Bits & Bytes: ‘Small works’ at Lauren Clark; GrillerDiller recipe; Beekman BoysMore Info
‘Small Works’ at Lauren Clark Fine Art
Great Barrington — Lauren Clark Fine Art at 25 Railroad St. presents “Small Works in Several Dimensions, 2014,” with more than 20 artists from the Berkshires and beyond. This new show will run from November 22 through January 11. An opening reception with the artists will take place Saturday November 22 from 4 to 7 p.m. at the gallery.
Works include drawings, etchings, paintings and sculpture — in sizes ranging from the small to the very small. Artists include Richard Britell, David Eddy, Warner Friedman, Julio Granda, Franco Pellegrino and more.
Clark’s gallery hosts an intoxicating array of fine art and contemporary craft by regional and internationally recognized artists in all media. Many of those featured are local artists.
Lauren Clark’s gallery stops passerby in their tracks. Clark moved the gallery from a small space in Housatonic to Railroad Street last year.
“I like to spend my time surrounded by beautiful things of my choosing,” Clark says. “Everything that is in the gallery is carefully chosen, not just randomly chosen because I think it will sell…The gallery is my work of art; but always a work in progress.”
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Griller Nick Diller’s recipe
for Thanksgiving Turkey
Into our email box one day this week we received the following holiday communiqué from our east side neighbor Nick Diller (the east side being the other side of Main Street, in distinction from the airy heights of The Hill on the west). We are glad to share it – complete with the Griller icon:
Grilled Smoked Turkey
Turkey is a great canvas for flavor. You can brine, and inject, also insert vegetable and fruit flavors in the cavity, or under the skin, but never stuff a grilled turkey. The meat will be done before the stuffing.
1 (12- to 14-pound) turkey, neck and giblets removed and reserved for gravy
Kosher salt and pepper
1 teaspoon baking powder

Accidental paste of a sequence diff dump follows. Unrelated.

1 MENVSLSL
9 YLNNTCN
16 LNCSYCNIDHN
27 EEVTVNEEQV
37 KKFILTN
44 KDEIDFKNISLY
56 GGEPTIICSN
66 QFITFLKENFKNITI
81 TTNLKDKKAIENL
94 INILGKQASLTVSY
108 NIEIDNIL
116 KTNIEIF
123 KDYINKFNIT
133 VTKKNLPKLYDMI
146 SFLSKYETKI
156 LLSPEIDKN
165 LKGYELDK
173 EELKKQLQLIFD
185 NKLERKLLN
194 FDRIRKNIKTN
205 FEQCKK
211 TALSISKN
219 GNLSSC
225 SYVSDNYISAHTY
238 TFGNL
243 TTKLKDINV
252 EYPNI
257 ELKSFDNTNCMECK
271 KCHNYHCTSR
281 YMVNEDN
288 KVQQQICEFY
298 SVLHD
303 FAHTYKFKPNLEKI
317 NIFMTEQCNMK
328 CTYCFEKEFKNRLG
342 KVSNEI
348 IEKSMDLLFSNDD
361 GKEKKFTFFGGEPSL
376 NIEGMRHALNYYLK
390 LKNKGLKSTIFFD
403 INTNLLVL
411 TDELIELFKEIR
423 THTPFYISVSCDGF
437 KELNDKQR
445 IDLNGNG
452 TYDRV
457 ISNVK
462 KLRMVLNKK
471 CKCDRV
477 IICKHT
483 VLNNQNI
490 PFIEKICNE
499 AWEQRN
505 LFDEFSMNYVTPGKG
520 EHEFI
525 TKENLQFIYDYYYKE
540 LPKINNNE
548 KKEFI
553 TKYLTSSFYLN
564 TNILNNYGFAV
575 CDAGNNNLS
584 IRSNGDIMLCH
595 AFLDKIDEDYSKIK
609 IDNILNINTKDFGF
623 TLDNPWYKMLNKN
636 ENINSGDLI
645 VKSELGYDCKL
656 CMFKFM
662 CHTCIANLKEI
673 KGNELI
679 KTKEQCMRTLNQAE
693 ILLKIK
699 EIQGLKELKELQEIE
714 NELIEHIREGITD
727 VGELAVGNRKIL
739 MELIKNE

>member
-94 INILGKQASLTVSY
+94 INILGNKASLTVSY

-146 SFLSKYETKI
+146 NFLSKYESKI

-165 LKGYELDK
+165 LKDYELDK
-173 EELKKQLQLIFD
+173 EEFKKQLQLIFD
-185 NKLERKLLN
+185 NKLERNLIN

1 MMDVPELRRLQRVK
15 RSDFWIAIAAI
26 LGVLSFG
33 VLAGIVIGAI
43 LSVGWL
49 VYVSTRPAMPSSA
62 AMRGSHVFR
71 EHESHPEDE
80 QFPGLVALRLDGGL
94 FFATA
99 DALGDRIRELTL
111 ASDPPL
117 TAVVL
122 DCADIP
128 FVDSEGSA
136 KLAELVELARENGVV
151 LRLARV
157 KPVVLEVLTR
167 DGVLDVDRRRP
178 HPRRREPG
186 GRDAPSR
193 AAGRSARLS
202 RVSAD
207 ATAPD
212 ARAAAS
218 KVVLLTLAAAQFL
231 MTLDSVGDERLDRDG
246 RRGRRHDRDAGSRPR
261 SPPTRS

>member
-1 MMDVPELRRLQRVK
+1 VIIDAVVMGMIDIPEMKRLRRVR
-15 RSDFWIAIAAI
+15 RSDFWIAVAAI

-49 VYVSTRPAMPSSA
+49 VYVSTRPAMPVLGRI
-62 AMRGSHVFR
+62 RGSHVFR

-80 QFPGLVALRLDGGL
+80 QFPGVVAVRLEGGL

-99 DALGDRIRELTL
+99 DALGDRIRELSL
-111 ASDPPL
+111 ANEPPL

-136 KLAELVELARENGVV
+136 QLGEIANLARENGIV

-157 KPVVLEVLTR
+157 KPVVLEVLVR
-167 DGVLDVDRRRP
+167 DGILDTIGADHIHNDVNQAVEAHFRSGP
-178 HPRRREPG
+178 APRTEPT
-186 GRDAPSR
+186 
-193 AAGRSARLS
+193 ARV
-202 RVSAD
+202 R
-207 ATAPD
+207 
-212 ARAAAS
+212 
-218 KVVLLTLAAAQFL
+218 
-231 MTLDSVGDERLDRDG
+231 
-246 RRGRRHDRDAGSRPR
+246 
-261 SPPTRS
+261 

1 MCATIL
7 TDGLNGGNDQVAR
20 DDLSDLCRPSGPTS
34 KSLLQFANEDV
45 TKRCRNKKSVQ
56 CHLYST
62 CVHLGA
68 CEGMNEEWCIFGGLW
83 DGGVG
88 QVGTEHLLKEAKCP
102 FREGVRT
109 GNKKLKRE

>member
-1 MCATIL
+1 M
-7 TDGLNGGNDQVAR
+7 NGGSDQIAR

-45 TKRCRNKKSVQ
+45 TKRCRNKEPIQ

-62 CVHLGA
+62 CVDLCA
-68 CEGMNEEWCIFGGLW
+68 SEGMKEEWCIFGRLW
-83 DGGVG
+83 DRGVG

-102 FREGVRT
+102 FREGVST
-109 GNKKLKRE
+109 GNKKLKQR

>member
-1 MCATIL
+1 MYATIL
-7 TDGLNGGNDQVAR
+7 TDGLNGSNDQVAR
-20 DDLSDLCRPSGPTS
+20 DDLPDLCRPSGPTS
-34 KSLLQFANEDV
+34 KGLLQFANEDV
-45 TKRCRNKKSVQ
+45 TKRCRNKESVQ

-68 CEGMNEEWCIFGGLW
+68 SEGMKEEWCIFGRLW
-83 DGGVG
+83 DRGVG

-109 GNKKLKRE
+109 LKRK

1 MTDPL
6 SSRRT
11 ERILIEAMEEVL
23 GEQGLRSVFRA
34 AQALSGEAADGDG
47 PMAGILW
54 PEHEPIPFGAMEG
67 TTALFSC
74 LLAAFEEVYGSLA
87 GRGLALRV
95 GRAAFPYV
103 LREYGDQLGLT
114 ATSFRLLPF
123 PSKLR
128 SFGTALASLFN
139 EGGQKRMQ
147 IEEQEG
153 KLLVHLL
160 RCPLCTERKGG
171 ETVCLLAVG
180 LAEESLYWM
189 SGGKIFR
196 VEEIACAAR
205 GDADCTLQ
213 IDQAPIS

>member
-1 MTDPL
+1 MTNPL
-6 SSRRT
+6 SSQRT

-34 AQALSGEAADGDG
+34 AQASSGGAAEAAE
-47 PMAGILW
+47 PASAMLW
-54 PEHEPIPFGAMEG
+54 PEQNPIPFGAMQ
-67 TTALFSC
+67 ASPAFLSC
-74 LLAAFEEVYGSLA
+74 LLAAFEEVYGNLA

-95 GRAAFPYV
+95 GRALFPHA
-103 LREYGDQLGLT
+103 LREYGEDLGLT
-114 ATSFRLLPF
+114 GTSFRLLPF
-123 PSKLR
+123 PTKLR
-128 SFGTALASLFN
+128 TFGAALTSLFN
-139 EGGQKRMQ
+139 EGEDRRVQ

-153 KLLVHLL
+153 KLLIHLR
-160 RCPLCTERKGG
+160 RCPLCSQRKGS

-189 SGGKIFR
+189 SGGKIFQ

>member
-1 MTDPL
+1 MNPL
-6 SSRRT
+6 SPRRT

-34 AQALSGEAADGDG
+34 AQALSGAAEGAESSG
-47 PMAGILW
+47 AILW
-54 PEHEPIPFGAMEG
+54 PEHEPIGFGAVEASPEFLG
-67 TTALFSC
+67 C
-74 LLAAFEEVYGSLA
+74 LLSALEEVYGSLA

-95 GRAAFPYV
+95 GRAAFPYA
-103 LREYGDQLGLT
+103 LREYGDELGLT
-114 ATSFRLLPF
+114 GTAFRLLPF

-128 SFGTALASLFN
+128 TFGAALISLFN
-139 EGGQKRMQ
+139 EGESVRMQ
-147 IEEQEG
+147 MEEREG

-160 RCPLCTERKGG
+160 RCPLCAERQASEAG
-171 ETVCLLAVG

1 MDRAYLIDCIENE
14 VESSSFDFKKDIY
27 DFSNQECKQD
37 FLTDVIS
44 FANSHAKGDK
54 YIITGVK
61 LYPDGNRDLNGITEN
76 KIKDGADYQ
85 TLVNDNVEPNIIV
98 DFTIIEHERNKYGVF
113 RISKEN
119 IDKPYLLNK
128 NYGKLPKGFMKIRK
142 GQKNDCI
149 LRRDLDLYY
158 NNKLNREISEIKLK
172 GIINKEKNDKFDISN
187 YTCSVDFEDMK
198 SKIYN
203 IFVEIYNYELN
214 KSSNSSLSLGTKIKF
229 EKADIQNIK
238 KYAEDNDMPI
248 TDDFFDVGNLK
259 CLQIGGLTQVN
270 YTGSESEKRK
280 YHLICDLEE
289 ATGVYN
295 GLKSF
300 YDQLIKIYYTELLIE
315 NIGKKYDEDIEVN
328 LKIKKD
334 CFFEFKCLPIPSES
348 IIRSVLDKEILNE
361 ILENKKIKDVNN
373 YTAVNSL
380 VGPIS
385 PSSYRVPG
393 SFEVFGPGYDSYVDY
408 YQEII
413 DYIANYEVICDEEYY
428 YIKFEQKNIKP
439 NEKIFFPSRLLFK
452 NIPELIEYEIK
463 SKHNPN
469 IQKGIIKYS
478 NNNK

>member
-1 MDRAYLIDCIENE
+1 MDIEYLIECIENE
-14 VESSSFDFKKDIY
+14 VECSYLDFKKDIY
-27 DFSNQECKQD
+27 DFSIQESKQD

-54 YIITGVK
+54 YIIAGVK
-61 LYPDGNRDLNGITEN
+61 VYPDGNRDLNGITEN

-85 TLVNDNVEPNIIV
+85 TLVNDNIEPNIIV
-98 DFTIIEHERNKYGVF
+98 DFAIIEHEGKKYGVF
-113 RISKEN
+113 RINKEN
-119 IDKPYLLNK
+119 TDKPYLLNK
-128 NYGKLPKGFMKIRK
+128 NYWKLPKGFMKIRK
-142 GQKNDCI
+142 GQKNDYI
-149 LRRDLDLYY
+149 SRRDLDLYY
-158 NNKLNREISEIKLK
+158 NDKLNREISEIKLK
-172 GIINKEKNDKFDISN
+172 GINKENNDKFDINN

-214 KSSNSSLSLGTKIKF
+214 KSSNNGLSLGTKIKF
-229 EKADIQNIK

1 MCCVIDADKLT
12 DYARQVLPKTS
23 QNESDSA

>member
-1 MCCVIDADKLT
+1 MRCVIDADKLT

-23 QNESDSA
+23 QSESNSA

1 tablespoon vegetable oil
1 large disposable aluminum roasting pan
Preparing the turkey
Using fingers or handle of wooden spoon, carefully separate skin from thighs and breast.
4 teaspoons each salt and herbs evenly inside cavity,
1 tablespoon each salt and herbs under skin of each breast.
1 teaspoon each salt and herbs under skin of each leg.
Cooking the turkey
In the gas grill, cook the turkey at 350 degrees. If it’s above 50 degrees ambient temperature, cook 13 to 15 minutes per pound; if colder, 18 to 20 minutes per pound. Cook your turkey breast side down for the first half, then flip up and rotate it for the last half of the cooking time. The key is an instant read thermometer. Insert it in thickest part of thigh, and cook to170 to 175 degrees; the breast 160 degrees.
A gas grill will take only 12 to 14 pound turkey. No larger. That’s the best size. If you have a big crowd, cook two.
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The Beekman Boys take Egremont
Egremont — The “Fabulous Beekman Boys” have come to Kenver Ltd.
Kenver has become the exclusive purveyor of the Beekman 1802 products. These extraordinary two young men have won the Amazing Race, they appear on the Cooking Show and have written New York Times best sellers. In their spare time they create, on their 60-acre farm, wonderful pure products for your home, body and table.